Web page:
Based on the Christian worldview, George must not ask for voluntary euthanasia as it does not comply with the religion’s moral values. Several options might be justified for him to reduce suffering and help cope with ALS and its consequences. To begin with, George needs to be reminded that there is always space for hope in Christianity, therefore he can get through the disease with humility and prayers for suffering not to be extremely painful. It is also crucial to organaize palliative care to help him and his family go through the experience (Renée Mirkes, 2017). George needs to perceive the disease as God’s plan to follow the Christian mission and achieve blessed eternal life for his soul.

Moreover, it is morally justified to provide George with enough sources and support to reduce physical suffering during the ALS development. Physicians, nurses, and caregivers who would interact with an ill person must be educated about pain relief and alleviating patients’ fears (Frey & Blackwell, 2018). George would not avoid the decline of his body’s systems, yet medications and care received from people around him would ease the process. Decreasing physical pain is morally correct and complies with the Christian worldview because it does not intervene in a believer’s path to God.

Lastly, it is ethically crucial to clarify with George about his actions when his functioning would be the lowest. Patients with ALS become wheelchair bounded and unable to speak or even breathe independently while remaining alive. From a moral and Christian worldview, freedom of choice must be treated with respect (Roberts II, 2017). Considering the religious value of non-intervene in the end-life process, George would receive treatment until the last second. On the contrary, he has a right to ask for reducing the vitality support when the death is close.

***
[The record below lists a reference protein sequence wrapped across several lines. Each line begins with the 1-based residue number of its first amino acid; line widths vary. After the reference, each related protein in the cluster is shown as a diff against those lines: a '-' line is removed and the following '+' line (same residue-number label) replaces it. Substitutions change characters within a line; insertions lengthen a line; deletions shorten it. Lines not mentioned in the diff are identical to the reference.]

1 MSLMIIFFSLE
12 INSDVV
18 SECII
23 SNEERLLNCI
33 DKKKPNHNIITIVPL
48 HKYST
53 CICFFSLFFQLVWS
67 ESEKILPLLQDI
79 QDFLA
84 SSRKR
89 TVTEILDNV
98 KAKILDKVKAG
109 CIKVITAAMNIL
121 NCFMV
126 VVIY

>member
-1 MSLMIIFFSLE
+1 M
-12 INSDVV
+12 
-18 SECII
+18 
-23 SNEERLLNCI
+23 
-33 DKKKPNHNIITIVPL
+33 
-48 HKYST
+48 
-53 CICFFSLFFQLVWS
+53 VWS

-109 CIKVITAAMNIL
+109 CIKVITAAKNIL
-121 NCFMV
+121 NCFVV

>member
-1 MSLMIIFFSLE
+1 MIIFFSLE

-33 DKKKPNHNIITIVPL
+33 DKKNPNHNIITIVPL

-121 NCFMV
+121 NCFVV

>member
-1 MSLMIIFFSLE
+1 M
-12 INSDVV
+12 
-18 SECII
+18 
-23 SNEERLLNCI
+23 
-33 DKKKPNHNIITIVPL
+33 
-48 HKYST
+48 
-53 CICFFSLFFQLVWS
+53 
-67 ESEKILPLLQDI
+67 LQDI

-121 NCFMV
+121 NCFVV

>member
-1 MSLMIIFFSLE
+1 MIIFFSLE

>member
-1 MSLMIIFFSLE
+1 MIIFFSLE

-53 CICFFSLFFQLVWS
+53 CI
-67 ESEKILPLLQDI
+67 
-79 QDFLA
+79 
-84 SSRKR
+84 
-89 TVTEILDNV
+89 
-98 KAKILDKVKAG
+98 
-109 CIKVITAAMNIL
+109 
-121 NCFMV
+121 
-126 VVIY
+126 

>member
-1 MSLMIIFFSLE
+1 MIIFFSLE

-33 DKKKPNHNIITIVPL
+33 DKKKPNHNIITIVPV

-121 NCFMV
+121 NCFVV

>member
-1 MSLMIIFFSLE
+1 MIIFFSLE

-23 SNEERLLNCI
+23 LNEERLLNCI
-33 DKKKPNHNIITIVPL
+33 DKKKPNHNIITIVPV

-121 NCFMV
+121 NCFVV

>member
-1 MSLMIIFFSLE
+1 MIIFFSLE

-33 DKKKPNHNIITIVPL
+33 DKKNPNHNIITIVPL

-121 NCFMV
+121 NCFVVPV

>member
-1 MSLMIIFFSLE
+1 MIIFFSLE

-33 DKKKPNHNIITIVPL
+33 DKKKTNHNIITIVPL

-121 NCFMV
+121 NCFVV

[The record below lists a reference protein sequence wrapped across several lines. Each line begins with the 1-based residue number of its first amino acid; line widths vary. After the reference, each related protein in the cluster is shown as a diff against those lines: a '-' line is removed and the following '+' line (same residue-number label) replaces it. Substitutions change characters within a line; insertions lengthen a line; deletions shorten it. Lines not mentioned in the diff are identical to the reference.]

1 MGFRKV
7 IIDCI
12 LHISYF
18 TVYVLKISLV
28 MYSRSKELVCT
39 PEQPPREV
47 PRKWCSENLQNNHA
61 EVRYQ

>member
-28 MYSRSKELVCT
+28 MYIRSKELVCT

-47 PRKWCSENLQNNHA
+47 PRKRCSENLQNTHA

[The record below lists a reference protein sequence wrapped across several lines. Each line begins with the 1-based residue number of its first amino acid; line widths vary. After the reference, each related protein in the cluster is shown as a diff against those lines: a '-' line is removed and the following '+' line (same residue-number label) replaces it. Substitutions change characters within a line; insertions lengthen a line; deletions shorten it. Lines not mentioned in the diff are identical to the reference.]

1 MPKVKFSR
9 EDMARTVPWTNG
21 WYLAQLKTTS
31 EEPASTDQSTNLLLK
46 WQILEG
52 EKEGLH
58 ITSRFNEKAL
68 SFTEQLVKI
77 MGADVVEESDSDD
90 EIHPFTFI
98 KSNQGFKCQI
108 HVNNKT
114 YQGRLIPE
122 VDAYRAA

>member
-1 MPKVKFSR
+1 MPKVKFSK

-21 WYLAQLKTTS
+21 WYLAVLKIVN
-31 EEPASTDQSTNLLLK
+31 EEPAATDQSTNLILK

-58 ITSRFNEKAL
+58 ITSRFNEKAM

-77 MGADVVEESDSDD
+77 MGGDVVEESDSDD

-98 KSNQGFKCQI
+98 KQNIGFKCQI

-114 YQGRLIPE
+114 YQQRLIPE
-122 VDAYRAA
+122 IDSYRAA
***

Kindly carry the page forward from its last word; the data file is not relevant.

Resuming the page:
I do not have any particular religious worldview, however, as a nursing professional, I find it crucial to study spiritual aspects of life and understand the value of soul, afterlife, and suffering. In George’s case, Christianity might become a supporting power for him and his family to go through ALS with dignity and honor to God. The disease that makes an individual unable to live on their own involves others in the experience affecting their lives. George is an active person who interacts with students and scholars in the university and with teenagers at school where he coaches the basketball team, thus he has authority as a valuable member of society. Besides, he is an example for younger generations, and the decision he would make about the disease might affect their ethical and spiritual values.